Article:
The noise power spectral densities of the same device, this time illuminated by a yellow LED source (\(\lambda = 590\;{\text{nm}}\)), are shown in Fig. 3A. Compared to red light, a new feature clearly emerges between 1 and 10 kHz which we will refer to as GR1. To account for this feature, we must introduce a third term to the fitting equation,

$$S_{I} = S_{1} + \frac{{S_{2} }}{{f^{a} }} + Re\left[ {\frac{{S_{3} }}{{1 + \left( {i\omega \tau } \right)^{{1 - b}} }}} \right]$$

This term represents a generalization of generation-recombination noise, allowing for the dispersion of recombination times, \(\tau\), as determined by the exponent b. Note that when b = 0, this term takes on the familiar form of a Lorentzian profile. To illustrate that this feature is not merely an artifact, Fig. 3B shows a representative data set for a single illumination with multiple fits to Eq. (3), each with a different term set to zero. The orange dashed line represents a fit identical to those in Fig. 2A in which \(S_{3} = 0\) making it obvious this feature was not present under red light. As is apparent, all three terms are needed to fit the data.

Figure 3
figure 3

Current spectral density of the SHJ solar cell SC1 in short-circuit configuration under yellow light. (A) Frequency dependence of current noise power spectral density at 300 K under illumination with varying intensity from a narrow-spectrum yellow LED (\(\lambda = 590~\;{\text{nm}}\)). The legend indicates short-circuit DC current in the device. Black solid lines are fits to Eq. (3). (B) A representative noise spectrum corresponding to JSC = 463 μA, where each term in Eq. (3) is sequentially set to zero to illustrate the presence of both frequency-independent and generation-recombination noise.

We note that the frequency-independent term is also critical in finding a good fit to Eq. (3), as shown by the black dashed line in Fig. 3B. In this curve, \(S_{1} = 0\). It was difficult, however, for the curve fitting algorithm to capture the value of \(S_{1}\) as a fit parameter. To account for this, we assumed a shot noise with the same Fano factor that was observed under red light, \(F = 0.9\). Thus, the value of \(S_{1}\) was fixed for each photocurrent measured, independent of illumination wavelength. We also point out that the value of the dispersion exponent b was determined using the lowest photocurrent spectrum and was then fixed for the remaining fits. The parameters extracted from these fits are presented in Fig. 4.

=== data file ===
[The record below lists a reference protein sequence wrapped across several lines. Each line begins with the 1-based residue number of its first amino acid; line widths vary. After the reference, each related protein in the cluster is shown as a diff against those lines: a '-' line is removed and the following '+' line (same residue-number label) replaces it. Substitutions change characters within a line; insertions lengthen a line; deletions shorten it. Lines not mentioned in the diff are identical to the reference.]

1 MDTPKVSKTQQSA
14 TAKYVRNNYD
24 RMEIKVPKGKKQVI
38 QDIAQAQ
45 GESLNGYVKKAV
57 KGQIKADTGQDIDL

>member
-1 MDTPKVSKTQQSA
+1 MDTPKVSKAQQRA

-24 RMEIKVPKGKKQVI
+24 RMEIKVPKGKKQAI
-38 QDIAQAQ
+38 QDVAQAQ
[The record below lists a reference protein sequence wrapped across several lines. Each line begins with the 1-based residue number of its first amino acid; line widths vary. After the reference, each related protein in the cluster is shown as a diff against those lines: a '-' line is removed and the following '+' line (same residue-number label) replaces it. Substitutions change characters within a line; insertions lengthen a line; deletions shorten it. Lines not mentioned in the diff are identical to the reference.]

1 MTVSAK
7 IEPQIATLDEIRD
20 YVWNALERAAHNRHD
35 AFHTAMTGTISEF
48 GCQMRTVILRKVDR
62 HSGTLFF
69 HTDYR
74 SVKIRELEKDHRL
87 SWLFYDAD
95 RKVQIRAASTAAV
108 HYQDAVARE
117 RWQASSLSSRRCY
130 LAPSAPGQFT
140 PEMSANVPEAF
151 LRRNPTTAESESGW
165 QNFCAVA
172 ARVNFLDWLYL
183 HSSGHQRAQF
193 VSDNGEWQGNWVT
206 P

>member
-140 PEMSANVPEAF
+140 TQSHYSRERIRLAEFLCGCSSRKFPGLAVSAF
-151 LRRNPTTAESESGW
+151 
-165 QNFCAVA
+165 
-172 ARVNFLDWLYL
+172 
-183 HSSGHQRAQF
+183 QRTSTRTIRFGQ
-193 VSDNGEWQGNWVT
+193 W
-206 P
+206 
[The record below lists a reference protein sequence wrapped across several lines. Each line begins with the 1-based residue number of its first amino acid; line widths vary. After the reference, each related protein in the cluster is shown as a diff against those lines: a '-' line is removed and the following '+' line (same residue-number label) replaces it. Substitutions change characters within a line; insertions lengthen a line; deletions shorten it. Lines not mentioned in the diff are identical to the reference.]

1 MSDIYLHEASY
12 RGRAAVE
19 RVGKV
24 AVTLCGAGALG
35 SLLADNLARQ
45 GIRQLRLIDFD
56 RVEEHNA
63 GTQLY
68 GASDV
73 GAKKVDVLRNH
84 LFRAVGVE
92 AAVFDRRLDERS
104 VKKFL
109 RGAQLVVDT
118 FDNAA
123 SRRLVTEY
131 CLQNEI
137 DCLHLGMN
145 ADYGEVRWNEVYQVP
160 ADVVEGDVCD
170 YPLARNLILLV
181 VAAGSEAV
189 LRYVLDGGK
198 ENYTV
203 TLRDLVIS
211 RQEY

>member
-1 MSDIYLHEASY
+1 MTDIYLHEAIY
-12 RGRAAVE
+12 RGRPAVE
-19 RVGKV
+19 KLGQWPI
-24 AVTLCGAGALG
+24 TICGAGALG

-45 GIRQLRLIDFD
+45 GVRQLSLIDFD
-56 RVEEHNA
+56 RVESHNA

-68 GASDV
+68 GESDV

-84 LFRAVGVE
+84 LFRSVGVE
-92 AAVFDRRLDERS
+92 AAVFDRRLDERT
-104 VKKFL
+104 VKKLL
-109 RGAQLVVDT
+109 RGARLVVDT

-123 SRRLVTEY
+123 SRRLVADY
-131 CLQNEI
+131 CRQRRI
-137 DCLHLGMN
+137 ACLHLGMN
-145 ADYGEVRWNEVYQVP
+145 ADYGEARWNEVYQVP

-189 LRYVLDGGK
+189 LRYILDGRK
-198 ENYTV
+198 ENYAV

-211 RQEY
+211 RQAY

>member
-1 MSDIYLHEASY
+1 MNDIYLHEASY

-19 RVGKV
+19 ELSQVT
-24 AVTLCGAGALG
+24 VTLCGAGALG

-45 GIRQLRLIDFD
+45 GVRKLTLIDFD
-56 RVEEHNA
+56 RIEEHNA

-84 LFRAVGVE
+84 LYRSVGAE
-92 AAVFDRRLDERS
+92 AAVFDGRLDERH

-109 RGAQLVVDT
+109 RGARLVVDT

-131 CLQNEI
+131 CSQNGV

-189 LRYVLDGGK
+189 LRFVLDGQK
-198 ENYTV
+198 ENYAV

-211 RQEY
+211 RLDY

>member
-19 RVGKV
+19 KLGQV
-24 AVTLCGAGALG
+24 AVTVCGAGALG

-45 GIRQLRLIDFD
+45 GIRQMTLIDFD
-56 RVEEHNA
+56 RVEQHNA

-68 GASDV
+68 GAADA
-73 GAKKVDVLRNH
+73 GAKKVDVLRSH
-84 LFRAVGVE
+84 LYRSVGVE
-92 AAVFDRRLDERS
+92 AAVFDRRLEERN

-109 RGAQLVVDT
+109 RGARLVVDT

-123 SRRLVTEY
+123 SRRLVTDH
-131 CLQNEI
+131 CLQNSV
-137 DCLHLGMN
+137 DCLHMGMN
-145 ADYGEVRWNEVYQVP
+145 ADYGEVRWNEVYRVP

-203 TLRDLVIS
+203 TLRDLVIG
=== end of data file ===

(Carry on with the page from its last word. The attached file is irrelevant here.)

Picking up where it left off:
Figure 4
figure 4

Extracted parameters from current noise spectra shown in Fig. 3. (A) The magnitude of the low frequency \(1/f\) noise at 10 Hz as a function of short-circuit current for illumination with red and yellow light. The black curves represent fits to a power law, \(S_{2} = A \times J_{{SC}}^{a}\). (B) The magnitude of the generation-recombination term GR1 extracted from a fit to Eq. (3) as a function of JSC; the value of the exponent of the generation-recombination term is b = 0.21. (C) The GR1 time constant plotted as a function of JSC.

To clarify further the origin of the different noise terms, we performed the same series of tests on the SC2 device in which the passivating i-a-Si:H layer between the bulk n-c-Si and n-a-Si:H layer was omitted. In fact, this device was essential to our initial motivation to understand if noise spectroscopy can characterize trap states on the heterointerface of c-Si and the ability of i-a-Si:H to passivate it. To our surprise, no quantitative difference was detected between the spectra generated by the SC1 and SC2 devices as shown in Fig. S5 of the supplementary material. Despite the obvious effect on \(V_{{OC}}\), the absence of the front-facing i-a-Si:H layer does not appear to produce an observable effect upon the noise spectra indicating that the noise features seen do not relate to the passivation quality or to the transport properties in the i-a-Si:H layer.